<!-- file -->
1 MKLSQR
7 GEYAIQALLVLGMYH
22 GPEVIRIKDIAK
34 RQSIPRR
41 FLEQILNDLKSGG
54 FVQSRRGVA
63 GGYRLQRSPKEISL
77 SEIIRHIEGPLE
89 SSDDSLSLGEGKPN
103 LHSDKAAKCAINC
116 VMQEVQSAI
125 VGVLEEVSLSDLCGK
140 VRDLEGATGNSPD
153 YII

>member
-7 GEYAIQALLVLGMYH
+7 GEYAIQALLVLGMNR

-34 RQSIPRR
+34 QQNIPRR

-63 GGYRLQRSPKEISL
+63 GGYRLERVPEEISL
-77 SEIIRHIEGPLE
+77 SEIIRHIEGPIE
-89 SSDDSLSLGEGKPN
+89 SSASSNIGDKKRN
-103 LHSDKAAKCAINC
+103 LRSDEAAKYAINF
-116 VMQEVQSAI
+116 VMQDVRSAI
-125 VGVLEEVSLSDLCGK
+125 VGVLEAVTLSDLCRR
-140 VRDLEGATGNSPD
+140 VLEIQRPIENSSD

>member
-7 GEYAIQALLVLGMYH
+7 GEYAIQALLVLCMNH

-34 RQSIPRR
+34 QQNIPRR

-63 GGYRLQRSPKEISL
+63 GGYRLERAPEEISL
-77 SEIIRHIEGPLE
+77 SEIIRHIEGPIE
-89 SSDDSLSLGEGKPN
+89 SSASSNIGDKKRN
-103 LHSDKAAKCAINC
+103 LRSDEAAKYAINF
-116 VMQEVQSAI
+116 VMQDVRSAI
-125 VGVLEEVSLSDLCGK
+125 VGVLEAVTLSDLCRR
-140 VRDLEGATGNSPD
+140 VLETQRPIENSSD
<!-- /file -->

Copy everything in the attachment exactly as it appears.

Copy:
1 MKLSQR
7 GEYAIQALLVLGMYH
22 GPEVIRIKDIAK
34 RQSIPRR
41 FLEQILNDLKSGG
54 FVQSRRGVA
63 GGYRLQRSPKEISL
77 SEIIRHIEGPLE
89 SSDDSLSLGEGKPN
103 LHSDKAAKCAINC
116 VMQEVQSAI
125 VGVLEEVSLSDLCGK
140 VRDLEGATGNSPD
153 YII

>member
-7 GEYAIQALLVLGMYH
+7 GEYAIQALLVLGMNR

-34 RQSIPRR
+34 QQNIPRR

-63 GGYRLQRSPKEISL
+63 GGYRLERVPEEISL
-77 SEIIRHIEGPLE
+77 SEIIRHIEGPIE
-89 SSDDSLSLGEGKPN
+89 SSASSNIGDKKRN
-103 LHSDKAAKCAINC
+103 LRSDEAAKYAINF
-116 VMQEVQSAI
+116 VMQDVRSAI
-125 VGVLEEVSLSDLCGK
+125 VGVLEAVTLSDLCRR
-140 VRDLEGATGNSPD
+140 VLEIQRPIENSSD

>member
-7 GEYAIQALLVLGMYH
+7 GEYAIQALLVLCMNH

-34 RQSIPRR
+34 QQNIPRR

-63 GGYRLQRSPKEISL
+63 GGYRLERAPEEISL
-77 SEIIRHIEGPLE
+77 SEIIRHIEGPIE
-89 SSDDSLSLGEGKPN
+89 SSASSNIGDKKRN
-103 LHSDKAAKCAINC
+103 LRSDEAAKYAINF
-116 VMQEVQSAI
+116 VMQDVRSAI
-125 VGVLEEVSLSDLCGK
+125 VGVLEAVTLSDLCRR
-140 VRDLEGATGNSPD
+140 VLETQRPIENSSD